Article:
$ systemd-analyze calendar --iterations=5 '*-2-29 0:0:0'
             Original form: *-2-29 0:0:0
           Normalized form: *-02-29 00:00:00
               Next elapse: Sat 2020-02-29 00:00:00 UTC
                  From now: 11 months 15 days left
                  Iter. #2: Thu 2024-02-29 00:00:00 UTC
                  From now: 4 years 11 months left
                  Iter. #3: Tue 2028-02-29 00:00:00 UTC
                  From now: 8 years 11 months left
                  Iter. #4: Sun 2032-02-29 00:00:00 UTC
                  From now: 12 years 11 months left
                  Iter. #5: Fri 2036-02-29 00:00:00 UTC
                  From now: 16 years 11 months left

   systemd-analyze timestamp TIMESTAMP...
       This command parses a timestamp (i.e. a single point in time) and outputs
       the normalized form and the difference between this timestamp and now.
       The timestamp should adhere to the syntax documented in systemd.time(7),
       section "PARSING TIMESTAMPS".

       Example 13. Show parsing of timestamps

           $ systemd-analyze timestamp yesterday now tomorrow
             Original form: yesterday
           Normalized form: Mon 2019-05-20 00:00:00 CEST
                  (in UTC): Sun 2019-05-19 22:00:00 UTC
              UNIX seconds: @15583032000
                  From now: 1 day 9h ago

             Original form: now
           Normalized form: Tue 2019-05-21 09:48:39 CEST
                  (in UTC): Tue 2019-05-21 07:48:39 UTC
              UNIX seconds: @1558424919.659757
                  From now: 43us ago

             Original form: tomorrow
           Normalized form: Wed 2019-05-22 00:00:00 CEST
                  (in UTC): Tue 2019-05-21 22:00:00 UTC
              UNIX seconds: @15584760000
                  From now: 14h left

   systemd-analyze timespan EXPRESSION...
       This command parses a time span (i.e. a difference between two
       timestamps) and outputs the normalized form and the equivalent value in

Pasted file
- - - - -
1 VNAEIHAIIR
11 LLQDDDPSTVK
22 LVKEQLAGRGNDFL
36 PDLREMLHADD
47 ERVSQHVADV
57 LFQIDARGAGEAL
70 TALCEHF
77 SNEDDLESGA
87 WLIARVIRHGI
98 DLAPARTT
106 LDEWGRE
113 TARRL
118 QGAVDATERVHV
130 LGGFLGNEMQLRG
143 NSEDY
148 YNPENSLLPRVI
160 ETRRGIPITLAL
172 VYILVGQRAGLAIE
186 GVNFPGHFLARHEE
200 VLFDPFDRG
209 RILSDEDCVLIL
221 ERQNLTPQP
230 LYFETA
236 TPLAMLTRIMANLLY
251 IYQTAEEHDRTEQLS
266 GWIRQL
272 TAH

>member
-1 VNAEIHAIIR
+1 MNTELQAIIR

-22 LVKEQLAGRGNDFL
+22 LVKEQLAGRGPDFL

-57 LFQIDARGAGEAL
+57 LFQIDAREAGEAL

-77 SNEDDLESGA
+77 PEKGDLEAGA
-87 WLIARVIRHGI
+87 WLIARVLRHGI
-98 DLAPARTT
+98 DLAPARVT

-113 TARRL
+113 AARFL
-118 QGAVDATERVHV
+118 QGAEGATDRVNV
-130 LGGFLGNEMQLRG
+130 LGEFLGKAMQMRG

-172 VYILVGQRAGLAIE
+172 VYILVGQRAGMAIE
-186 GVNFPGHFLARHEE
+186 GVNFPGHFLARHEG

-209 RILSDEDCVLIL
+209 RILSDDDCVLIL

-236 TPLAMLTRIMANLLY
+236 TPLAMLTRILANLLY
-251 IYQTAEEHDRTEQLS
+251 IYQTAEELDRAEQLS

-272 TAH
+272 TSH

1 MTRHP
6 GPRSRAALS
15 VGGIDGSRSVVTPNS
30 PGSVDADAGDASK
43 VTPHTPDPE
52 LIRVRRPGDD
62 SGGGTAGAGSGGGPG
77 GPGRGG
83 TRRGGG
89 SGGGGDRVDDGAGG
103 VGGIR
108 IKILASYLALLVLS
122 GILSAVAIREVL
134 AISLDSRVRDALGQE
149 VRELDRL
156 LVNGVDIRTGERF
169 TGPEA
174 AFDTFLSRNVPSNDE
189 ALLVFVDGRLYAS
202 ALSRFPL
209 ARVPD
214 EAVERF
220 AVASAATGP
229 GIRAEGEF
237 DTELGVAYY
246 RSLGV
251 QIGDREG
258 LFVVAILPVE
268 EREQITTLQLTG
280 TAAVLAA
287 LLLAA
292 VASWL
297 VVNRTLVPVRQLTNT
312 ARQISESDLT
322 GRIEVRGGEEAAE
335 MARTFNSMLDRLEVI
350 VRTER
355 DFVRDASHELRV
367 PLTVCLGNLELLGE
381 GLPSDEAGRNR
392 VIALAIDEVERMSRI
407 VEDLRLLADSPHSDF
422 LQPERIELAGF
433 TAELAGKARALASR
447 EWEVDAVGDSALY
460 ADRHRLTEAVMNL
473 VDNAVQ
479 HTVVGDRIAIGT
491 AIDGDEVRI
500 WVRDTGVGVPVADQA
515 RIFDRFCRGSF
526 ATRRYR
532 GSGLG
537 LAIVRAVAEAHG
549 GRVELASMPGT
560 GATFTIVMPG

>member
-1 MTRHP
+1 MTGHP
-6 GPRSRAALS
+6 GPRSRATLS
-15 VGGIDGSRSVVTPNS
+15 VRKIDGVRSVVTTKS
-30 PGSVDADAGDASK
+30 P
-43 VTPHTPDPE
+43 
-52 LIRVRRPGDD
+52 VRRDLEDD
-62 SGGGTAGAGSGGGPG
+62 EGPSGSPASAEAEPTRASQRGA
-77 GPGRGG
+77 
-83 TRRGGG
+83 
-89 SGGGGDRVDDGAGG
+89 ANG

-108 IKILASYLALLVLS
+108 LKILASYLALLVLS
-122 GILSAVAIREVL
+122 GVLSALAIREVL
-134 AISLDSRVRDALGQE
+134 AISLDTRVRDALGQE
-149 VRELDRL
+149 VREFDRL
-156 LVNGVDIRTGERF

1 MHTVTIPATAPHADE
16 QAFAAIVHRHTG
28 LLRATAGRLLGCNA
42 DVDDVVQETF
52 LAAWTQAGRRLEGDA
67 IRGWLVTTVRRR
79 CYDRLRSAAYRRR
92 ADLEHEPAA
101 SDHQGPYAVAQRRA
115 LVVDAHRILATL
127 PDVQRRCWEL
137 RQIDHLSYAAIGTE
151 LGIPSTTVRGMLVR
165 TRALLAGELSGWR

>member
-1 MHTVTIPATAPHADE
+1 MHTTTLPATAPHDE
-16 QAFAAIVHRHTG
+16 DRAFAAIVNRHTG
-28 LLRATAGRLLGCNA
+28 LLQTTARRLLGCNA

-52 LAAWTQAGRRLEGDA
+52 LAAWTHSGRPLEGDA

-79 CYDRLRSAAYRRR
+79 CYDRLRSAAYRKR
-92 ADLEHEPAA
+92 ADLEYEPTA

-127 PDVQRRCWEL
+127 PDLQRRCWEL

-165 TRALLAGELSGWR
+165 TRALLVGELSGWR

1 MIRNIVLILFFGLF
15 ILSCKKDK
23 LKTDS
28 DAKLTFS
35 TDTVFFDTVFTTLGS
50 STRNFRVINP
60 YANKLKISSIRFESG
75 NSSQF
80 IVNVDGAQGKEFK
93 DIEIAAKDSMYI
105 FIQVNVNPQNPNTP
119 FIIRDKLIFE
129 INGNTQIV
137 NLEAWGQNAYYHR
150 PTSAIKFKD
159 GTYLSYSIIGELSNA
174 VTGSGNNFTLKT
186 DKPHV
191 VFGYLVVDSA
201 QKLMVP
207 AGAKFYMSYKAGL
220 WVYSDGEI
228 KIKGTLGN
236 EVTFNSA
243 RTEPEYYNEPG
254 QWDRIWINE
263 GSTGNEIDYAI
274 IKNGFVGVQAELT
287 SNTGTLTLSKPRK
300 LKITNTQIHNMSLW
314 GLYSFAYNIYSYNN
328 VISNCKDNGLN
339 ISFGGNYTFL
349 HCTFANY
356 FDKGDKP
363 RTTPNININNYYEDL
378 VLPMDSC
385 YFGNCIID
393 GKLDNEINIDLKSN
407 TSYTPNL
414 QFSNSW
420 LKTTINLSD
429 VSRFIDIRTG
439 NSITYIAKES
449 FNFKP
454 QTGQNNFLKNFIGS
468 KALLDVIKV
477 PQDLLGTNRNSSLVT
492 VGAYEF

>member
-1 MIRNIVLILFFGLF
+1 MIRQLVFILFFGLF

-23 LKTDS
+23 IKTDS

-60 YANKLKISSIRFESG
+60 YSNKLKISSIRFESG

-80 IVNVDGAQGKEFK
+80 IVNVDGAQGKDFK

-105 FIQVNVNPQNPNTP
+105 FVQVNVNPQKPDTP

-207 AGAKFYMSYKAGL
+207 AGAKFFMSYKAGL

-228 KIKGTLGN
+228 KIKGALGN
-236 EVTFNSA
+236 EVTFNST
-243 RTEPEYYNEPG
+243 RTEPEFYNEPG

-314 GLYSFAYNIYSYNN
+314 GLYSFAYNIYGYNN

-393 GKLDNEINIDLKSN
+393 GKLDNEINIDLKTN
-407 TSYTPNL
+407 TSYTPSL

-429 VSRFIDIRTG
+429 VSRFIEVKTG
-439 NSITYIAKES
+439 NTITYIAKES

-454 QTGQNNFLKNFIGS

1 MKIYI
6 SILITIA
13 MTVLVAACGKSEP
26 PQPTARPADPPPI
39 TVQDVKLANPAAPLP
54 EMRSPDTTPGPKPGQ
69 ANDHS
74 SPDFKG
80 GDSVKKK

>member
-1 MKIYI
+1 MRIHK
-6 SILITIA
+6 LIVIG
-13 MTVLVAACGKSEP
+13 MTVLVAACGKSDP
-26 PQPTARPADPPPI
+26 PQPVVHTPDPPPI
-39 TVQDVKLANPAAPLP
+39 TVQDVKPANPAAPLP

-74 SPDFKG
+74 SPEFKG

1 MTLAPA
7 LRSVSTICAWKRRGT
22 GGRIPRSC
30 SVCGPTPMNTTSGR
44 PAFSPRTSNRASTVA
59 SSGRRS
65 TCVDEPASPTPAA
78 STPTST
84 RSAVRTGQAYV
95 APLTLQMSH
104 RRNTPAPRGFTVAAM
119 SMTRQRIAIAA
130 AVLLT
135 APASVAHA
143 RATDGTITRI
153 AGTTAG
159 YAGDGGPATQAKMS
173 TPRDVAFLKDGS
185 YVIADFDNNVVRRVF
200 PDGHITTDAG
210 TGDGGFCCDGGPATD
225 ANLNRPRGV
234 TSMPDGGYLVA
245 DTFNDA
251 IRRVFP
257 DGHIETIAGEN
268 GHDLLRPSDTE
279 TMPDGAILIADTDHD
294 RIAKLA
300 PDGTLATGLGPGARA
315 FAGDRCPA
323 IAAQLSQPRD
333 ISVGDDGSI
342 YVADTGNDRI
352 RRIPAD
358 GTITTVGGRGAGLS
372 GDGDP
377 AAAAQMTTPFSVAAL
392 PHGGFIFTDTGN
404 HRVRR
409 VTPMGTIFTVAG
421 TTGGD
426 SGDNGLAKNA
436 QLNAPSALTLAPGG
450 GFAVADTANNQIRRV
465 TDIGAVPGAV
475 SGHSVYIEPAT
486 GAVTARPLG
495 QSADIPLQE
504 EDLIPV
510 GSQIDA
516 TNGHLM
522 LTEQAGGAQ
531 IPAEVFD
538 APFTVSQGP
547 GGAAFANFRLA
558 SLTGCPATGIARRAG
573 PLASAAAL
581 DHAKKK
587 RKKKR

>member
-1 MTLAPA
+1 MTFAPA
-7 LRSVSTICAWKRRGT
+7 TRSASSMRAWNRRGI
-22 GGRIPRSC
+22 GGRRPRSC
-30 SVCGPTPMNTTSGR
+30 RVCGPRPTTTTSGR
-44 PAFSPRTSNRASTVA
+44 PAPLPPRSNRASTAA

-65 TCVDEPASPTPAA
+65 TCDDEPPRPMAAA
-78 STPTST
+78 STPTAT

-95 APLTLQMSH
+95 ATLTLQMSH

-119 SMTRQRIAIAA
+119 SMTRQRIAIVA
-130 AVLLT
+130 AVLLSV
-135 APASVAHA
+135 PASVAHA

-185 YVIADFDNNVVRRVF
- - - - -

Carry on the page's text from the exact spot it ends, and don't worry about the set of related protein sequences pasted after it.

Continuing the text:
microseconds. The time span should adhere to the syntax documented in
       systemd.time(7), section "PARSING TIME SPANS". Values without units are
       parsed as seconds.

       Example 14. Show parsing of timespans

           $ systemd-analyze timespan 1s 300s '1year 0.000001s'
           Original: 1s
                 μs: 1000000
              Human: 1s

           Original: 300s
                 μs: 300000000
              Human: 5min

           Original: 1year 0.000001s
                 μs: 31557600000001
              Human: 1y 1us

   systemd-analyze cat-config NAME|PATH...
       This command is similar to systemctl cat, but operates on config files.
       It will copy the contents of a config file and any drop-ins to standard
       output, using the usual systemd set of directories and rules for
       precedence. Each argument must be either an absolute path including the
       prefix (such as /etc/systemd/logind.conf or
       /usr/lib/systemd/logind.conf), or a name relative to the prefix (such as

       Example 15. Showing logind configuration

           $ systemd-analyze cat-config systemd/logind.conf
           # /etc/systemd/logind.conf

           # /usr/lib/systemd/logind.conf.d/20-test.conf
           ... some override from another package

           # /etc/systemd/logind.conf.d/50-override.conf
           ... some administrator override

   systemd-analyze verify FILE...
       This command will load unit files and print warnings if any errors are
       detected. Files specified on the command line will be loaded, but also
       any other units referenced by them. The full unit search path is formed
       by combining the directories for all command line arguments, and the
       usual unit load paths. The variable $SYSTEMD_UNIT_PATH is supported, and
       may be used to replace or augment the compiled in set of unit load paths;
       see systemd.unit(5). All units files present in the directories